Increasingly, the Samudra Cottage's remarkably fertile plot has begun to interest local artistes, planners, visionaries, and agency officials as well as forward-looking educators and investors. Among other Government departments, those of Education, cosmetic dental industries, Cultural Affairs, and the Environment have played vital roles in the development of Samudra Cottage-related projects and agencies especially have been quick to recognize the potential impact value of emerging new concepts.
One such experimental education programme, called 'Discover Lanka', is just about to get under way. Closely linked with the energetic support of environmental TV educator Dr. David Bellamy and the Conservation Foundation of Great Britain, 'Discover Lanka' is ready to involve first Sri Lankan and then British and American middle-school students in an exciting 'hands-on' approach to education.
In the coining months, select classes of Colombo school children will be invited to spend a few hours at the five-star research facility to participate in animated discussions about village Sri Lanka's living heritage and the role it is likely to play in helping to bring Lankan society back into the state of balance and plenty.
Village crafts people, cultivators, and storytellers will share the spotlight with highly-trained modern specialists in presenting an all-new perspective on the practical "wisdom of village Sri Lanka.
Dr. Bellamy, who calls the Samudra Cottage research 'the best news ever' to come out of the developing world, will also play a prominent role in teaching British television viewers about Sri Lanka's extraordinary cultural and environmental heritage.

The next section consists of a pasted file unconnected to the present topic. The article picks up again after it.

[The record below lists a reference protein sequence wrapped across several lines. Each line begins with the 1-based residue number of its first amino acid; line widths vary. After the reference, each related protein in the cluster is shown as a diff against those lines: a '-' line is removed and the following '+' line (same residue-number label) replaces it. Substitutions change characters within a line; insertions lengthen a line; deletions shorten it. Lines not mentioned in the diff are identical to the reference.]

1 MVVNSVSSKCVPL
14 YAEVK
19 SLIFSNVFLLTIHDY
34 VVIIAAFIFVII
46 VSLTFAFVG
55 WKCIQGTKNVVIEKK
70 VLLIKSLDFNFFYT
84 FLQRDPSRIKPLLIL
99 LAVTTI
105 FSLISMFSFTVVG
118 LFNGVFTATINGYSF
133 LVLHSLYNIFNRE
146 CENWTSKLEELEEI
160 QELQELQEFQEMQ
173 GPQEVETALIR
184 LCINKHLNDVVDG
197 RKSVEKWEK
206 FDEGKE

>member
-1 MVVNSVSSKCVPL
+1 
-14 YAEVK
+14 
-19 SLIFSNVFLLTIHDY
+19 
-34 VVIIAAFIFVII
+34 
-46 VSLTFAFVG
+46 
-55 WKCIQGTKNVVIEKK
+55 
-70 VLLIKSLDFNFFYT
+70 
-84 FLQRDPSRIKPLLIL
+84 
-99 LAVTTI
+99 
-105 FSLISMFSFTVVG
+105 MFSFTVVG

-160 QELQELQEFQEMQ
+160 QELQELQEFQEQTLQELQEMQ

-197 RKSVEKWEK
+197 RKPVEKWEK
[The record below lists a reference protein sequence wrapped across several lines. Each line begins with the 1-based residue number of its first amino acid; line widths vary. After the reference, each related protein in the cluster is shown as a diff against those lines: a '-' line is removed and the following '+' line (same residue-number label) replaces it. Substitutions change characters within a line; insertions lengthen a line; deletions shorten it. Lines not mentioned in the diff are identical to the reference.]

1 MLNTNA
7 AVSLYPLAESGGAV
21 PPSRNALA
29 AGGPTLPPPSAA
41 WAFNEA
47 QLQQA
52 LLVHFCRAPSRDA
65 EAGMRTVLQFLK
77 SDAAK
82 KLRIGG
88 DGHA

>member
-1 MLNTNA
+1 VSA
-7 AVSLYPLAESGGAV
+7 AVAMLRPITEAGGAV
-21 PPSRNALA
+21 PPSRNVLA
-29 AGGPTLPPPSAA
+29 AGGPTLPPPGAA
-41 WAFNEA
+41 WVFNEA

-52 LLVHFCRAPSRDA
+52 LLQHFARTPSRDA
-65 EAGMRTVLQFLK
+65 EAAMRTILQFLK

A six-episode documentary for television entitled ‘Thus Have I Heard' — David Bellamy in Sri Lanka' has already been filmed and is now being prepared for telecast later this year in English and dubbed versions.
An island-wide campaign to encourage school children to do their own study of diverse species of useful plants and trees is also starting to get under wav. Outstanding junior researchers will have a rewarding opportunity to meet senior researchers like Dr. Bellamy and to have their findings reported to the general public.
Officials of Cultural Survival, the local voluntary organization that has masterminded the Samudra Cottage and Discover Lanka projects, report that enthusiasm for research work here has been quietly spreading to other countries.
Already, they say, one middle-school student from the United States, 15-year old Theo Mallor-Kruszewski of Detroit, is making plans to come to Sri Lanka to spend his school holidays serving as a rookie research assistant. More are expected to follow.
Among the unsung heroes of this extraordinary experiment in education, none have been more instrumental than Mr. Lionnel Coulter, general manager of the Taj Samudra, who took a tremendous gamble in lending the Taj's name and ample facilities.
The gamble is now beginning to pay off in what many regard as a model example of what can be accomplished when business enterprises and voluntary organizations team up with governmental agencies to tackle the seemingly insoluble problems of modern life.
Few are ready to predict what developments could emerge next from the unconventionally traditional laboratories of the Samudra Cottage complex, but researchers and close observers alike express confidence that still more breakthroughs are in store for the general public.
What is likely to emerge from this promising marriage of yesterday and tomorrow includes not only some possible answers to vexing environmental issues' but also a refreshing new vision that finds Sri Lanka on the cutting edge of a new type of environmentally conscious education. And still the full possibilities remain altogether unfathomed.
Rather than competing with one another, participants will create their own research and conservation programmes as elements of a new international network for the promotion and propagation of traditional cultural studies.
Now the stage is set, so let the show begin!
|© 2013 Living Heritage Trust of Sri Lanka|